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What Exactly Is Sea Moss and Where Did it Come From?

Sea moss is a common yet generic name given to a variety of different species of seaweed, but they are, in fact, very different from one another. They are known by several different botanical names and are identified by their look, texture, and waters from whence they’re harvested. This is need-to-know information if you’re wanting to identify authentic sea moss.

Chondrus Crispus, Euchema Cottonii, and Gracilaria are the more popular species commercially available on the market today, but they’re all referred to as ‘sea moss’ which makes it impossible to educate the curious or purchase a specific kind because many people think that all sea moss is the same or should look a certain way when this isn’t the case.

The species, Eucheuma Cottonii and Gracilaria, (shown above) grow abundantly in warmer waters, which is why you can obtain them from different parts of the world and they’re more accessible than other species. Typically you can find them in:

  • The Java Sea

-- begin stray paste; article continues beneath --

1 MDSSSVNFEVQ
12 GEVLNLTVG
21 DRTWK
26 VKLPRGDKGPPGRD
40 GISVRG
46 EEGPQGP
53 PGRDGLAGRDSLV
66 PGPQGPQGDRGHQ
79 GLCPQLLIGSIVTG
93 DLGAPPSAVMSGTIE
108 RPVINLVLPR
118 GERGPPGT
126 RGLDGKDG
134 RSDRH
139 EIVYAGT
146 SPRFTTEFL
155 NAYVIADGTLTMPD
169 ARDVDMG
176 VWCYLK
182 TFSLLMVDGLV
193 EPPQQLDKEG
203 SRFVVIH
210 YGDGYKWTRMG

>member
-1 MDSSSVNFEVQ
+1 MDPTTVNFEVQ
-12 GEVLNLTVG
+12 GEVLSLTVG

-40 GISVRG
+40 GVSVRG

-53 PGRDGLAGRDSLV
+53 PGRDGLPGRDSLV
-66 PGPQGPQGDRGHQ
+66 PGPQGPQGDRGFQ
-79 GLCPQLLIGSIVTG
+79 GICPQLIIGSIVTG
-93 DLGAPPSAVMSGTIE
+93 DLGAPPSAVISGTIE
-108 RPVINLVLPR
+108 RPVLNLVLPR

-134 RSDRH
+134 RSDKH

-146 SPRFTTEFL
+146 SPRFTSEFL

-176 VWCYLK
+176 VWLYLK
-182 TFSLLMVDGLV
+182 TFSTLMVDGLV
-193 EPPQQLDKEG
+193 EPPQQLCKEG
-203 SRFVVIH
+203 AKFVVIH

• The Celebes Sea

  • The Solomon Sea

  • The Caribbean Sea, and

  • the Atlantic and the Pacific Oceans

The waters that they grow in are normally consistently flowing open ocean currents, and they tend to be much clearer and cleaner waters too. While Chondrus Crispus is a species of seaweed which is rarer, by comparison, it tends to grow more slowly in the cooler waters of the Northern Atlantic, making it more difficult to harvest or obtain.

So, why has sea moss become a trend and many people are classifying it as a superfood today? Where exactly did this all start?

The History of Sea Moss

Chondrus Crispus, also known as Irish Moss, Carageenan, or Irish Carraigín was named Irish Moss because the Irish consumed a lot of it in the 1840s during the Irish Potato Famine. This is the original Irish Moss.

It became a primary source of sustenance for the Irish people who lived in coastal areas between 1845 and 1849 during the height of the famine.